Introduction: A range of phototherapy devices are commercially available. The American Academy of Pediatrics (2004) recommends routine intensity measurement of phototherapy devices to ensure that babies affected by hyperbilirubinemia receive effective phototherapy. Objective: The aims of this study were to calculate the irradiance decay velocity of phototherapy devices used in a tertiary care hospital to evaluate whether current maintenance procedures for phototherapy devices are effective, and to contribute to the improvement of a standardized maintenance procedure in daily practice, thus helping to ensure that all babies affected by hyperbilirubinemia receive prompt treatment. Methods: This research represents a prospective observational study conducted at Dr. Soetomo Academic Teaching Hospital in Surabaya, Indonesia from February 2019–July 2019. The intensities of 11 phototherapy devices were measured at specific times using a Bili Blanket Meter II. We calculated the Δ irradiance differences in μW/cm2/nm and calculated them as velocity μW/cm2/nm/hour of use. Results: Among the 11 phototherapy devices included in this study, nine were fluorescent and two were light-emitting diode (LED) machines. The mean (standard deviation) irradiance decay velocity of the fluorescent lamps was 0.02 (±0.03) μW/cm2/nm/hour of use, while that of the LED lamps was 0.015 (±0.007) μW/cm2/nm/hour of use. The fastest irradiance decay velocity was 0.08 μW/cm2/nm/hour of use, while the slowest irradiance decay velocity was <0.01 μW/cm2/nm/hour of use, both of which were from fluorescent-based devices. There was one fluorescent-based device that provided an intensity lower than the therapeutic level. Conclusion: Irradiance decay occurred in all phototherapy device lamps. It is important to perform routinely intensity measurements, regardless of manufacturer recommendations, to avoid ineffective phototherapy resulting from intensities lower than the required therapeutic levels.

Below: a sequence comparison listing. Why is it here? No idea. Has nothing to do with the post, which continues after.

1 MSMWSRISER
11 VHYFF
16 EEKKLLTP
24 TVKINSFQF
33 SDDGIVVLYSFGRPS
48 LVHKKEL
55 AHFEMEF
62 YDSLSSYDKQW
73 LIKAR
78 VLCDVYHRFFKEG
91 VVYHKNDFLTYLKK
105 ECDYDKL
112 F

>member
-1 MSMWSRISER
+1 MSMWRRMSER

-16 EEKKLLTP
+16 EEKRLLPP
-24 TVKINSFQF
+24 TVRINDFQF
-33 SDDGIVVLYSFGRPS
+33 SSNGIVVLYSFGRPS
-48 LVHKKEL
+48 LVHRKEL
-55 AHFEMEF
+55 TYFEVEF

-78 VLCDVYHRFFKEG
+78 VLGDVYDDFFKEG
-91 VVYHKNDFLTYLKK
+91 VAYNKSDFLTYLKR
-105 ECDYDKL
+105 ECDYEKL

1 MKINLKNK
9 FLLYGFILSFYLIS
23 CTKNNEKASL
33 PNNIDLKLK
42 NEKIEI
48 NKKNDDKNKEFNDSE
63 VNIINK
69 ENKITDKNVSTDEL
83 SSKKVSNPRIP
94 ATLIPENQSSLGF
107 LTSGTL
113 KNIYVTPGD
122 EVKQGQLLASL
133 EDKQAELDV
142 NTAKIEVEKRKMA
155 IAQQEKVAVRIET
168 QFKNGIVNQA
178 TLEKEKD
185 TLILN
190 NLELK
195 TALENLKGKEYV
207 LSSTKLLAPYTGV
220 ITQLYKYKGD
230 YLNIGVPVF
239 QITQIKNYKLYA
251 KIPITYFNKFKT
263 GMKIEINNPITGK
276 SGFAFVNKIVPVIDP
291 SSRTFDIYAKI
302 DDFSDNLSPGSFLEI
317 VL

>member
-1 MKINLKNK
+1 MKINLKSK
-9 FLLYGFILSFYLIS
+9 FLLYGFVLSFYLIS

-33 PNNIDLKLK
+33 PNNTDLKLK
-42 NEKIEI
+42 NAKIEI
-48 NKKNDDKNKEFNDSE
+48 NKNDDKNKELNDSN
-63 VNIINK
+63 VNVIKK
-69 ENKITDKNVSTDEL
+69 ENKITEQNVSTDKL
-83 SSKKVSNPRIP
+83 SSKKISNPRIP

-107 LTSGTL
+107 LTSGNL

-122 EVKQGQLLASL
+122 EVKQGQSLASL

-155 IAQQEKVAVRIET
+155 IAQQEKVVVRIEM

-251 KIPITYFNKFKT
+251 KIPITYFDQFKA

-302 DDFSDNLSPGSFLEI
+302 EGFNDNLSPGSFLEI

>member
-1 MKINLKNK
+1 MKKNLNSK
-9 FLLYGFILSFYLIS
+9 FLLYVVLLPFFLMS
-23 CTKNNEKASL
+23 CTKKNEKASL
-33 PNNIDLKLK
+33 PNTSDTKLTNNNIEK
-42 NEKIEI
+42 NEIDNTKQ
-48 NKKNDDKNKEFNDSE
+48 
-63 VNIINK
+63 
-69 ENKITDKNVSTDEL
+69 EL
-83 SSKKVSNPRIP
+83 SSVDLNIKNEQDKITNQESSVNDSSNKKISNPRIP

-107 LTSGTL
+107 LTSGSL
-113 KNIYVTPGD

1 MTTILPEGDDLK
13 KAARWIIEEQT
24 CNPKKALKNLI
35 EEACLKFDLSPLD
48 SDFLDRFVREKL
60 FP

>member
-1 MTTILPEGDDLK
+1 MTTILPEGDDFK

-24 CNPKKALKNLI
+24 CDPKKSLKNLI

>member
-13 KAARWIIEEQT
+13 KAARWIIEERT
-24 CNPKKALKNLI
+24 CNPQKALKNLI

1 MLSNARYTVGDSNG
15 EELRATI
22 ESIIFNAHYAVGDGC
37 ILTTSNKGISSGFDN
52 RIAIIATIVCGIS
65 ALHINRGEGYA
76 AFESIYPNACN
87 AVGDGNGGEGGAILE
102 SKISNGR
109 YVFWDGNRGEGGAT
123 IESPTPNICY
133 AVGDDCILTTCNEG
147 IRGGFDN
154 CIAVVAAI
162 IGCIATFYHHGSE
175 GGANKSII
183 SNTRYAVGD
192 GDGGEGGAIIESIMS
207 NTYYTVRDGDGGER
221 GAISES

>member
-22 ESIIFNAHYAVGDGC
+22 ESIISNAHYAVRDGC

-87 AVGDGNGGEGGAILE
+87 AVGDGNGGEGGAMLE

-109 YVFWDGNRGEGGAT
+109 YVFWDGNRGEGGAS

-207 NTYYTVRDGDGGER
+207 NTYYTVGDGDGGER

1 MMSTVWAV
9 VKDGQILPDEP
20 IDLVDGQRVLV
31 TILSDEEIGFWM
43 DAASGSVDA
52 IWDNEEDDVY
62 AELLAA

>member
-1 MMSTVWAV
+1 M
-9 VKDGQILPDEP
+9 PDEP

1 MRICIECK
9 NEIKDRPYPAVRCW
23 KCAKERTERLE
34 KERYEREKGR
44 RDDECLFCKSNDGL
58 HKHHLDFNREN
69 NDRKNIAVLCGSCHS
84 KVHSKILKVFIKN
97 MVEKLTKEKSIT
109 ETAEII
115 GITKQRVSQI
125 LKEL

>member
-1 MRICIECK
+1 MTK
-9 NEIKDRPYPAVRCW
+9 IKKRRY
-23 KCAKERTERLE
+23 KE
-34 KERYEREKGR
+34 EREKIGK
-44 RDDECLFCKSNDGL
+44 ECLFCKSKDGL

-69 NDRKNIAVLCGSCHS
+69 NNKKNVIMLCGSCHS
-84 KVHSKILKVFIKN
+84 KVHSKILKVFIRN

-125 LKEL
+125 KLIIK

- Biomedical engineering